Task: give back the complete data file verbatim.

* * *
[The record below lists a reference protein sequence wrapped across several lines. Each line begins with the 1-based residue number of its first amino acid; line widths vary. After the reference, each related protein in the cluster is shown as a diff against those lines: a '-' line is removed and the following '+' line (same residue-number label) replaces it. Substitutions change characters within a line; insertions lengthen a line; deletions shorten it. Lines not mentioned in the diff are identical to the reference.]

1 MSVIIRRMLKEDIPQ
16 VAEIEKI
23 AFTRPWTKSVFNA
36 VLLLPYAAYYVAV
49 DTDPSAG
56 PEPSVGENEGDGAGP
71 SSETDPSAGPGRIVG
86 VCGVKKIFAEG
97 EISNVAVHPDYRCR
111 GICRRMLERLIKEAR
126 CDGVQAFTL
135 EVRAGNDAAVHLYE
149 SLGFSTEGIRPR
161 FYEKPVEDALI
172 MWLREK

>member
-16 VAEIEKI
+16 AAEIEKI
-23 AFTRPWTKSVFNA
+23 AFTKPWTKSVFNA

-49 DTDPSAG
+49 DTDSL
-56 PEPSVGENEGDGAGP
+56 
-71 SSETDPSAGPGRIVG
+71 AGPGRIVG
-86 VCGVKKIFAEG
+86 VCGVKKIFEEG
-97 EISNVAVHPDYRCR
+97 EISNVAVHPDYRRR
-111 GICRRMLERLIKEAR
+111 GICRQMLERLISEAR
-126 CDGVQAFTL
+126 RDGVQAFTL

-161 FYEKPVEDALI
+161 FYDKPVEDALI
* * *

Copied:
[The record below lists a reference protein sequence wrapped across several lines. Each line begins with the 1-based residue number of its first amino acid; line widths vary. After the reference, each related protein in the cluster is shown as a diff against those lines: a '-' line is removed and the following '+' line (same residue-number label) replaces it. Substitutions change characters within a line; insertions lengthen a line; deletions shorten it. Lines not mentioned in the diff are identical to the reference.]

1 MSVIIRRMLKEDIPQ
16 VAEIEKI
23 AFTRPWTKSVFNA
36 VLLLPYAAYYVAV
49 DTDPSAG
56 PEPSVGENEGDGAGP
71 SSETDPSAGPGRIVG
86 VCGVKKIFAEG
97 EISNVAVHPDYRCR
111 GICRRMLERLIKEAR
126 CDGVQAFTL
135 EVRAGNDAAVHLYE
149 SLGFSTEGIRPR
161 FYEKPVEDALI
172 MWLREK

>member
-16 VAEIEKI
+16 AAEIEKI
-23 AFTRPWTKSVFNA
+23 AFTKPWTKSVFNA

-49 DTDPSAG
+49 DTDSL
-56 PEPSVGENEGDGAGP
+56 
-71 SSETDPSAGPGRIVG
+71 AGPGRIVG
-86 VCGVKKIFAEG
+86 VCGVKKIFEEG
-97 EISNVAVHPDYRCR
+97 EISNVAVHPDYRRR
-111 GICRRMLERLIKEAR
+111 GICRQMLERLISEAR
-126 CDGVQAFTL
+126 RDGVQAFTL

-161 FYEKPVEDALI
+161 FYDKPVEDALI